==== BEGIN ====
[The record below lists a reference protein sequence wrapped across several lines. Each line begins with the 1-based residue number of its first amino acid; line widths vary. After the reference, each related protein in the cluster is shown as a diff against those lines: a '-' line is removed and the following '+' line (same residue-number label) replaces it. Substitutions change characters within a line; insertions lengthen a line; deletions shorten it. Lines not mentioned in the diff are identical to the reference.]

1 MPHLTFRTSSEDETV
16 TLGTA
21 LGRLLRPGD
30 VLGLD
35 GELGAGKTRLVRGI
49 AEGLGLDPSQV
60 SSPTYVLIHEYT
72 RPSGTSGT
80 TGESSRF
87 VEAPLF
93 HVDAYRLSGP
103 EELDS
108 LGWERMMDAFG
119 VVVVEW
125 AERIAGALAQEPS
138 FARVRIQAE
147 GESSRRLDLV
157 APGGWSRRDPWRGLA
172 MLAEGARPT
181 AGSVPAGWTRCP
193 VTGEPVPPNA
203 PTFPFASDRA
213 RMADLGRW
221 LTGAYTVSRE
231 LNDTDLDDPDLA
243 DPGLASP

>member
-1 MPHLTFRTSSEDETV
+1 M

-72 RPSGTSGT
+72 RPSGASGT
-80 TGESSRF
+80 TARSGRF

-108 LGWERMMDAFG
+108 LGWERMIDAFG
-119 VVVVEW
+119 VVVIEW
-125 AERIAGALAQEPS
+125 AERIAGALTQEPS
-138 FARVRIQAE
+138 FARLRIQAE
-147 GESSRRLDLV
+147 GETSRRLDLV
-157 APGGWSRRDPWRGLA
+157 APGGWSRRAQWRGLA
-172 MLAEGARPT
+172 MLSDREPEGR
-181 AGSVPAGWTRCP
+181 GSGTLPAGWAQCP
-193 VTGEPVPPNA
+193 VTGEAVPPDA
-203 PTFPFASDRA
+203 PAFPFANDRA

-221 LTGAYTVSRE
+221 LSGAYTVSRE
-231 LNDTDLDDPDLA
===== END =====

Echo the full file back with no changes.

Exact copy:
[The record below lists a reference protein sequence wrapped across several lines. Each line begins with the 1-based residue number of its first amino acid; line widths vary. After the reference, each related protein in the cluster is shown as a diff against those lines: a '-' line is removed and the following '+' line (same residue-number label) replaces it. Substitutions change characters within a line; insertions lengthen a line; deletions shorten it. Lines not mentioned in the diff are identical to the reference.]

1 MPHLTFRTSSEDETV
16 TLGTA
21 LGRLLRPGD
30 VLGLD
35 GELGAGKTRLVRGI
49 AEGLGLDPSQV
60 SSPTYVLIHEYT
72 RPSGTSGT
80 TGESSRF
87 VEAPLF
93 HVDAYRLSGP
103 EELDS
108 LGWERMMDAFG
119 VVVVEW
125 AERIAGALAQEPS
138 FARVRIQAE
147 GESSRRLDLV
157 APGGWSRRDPWRGLA
172 MLAEGARPT
181 AGSVPAGWTRCP
193 VTGEPVPPNA
203 PTFPFASDRA
213 RMADLGRW
221 LTGAYTVSRE
231 LNDTDLDDPDLA
243 DPGLASP

>member
-1 MPHLTFRTSSEDETV
+1 M

-72 RPSGTSGT
+72 RPSGASGT
-80 TGESSRF
+80 TARSGRF

-108 LGWERMMDAFG
+108 LGWERMIDAFG
-119 VVVVEW
+119 VVVIEW
-125 AERIAGALAQEPS
+125 AERIAGALTQEPS
-138 FARVRIQAE
+138 FARLRIQAE
-147 GESSRRLDLV
+147 GETSRRLDLV
-157 APGGWSRRDPWRGLA
+157 APGGWSRRAQWRGLA
-172 MLAEGARPT
+172 MLSDREPEGR
-181 AGSVPAGWTRCP
+181 GSGTLPAGWAQCP
-193 VTGEPVPPNA
+193 VTGEAVPPDA
-203 PTFPFASDRA
+203 PAFPFANDRA

-221 LTGAYTVSRE
+221 LSGAYTVSRE
-231 LNDTDLDDPDLA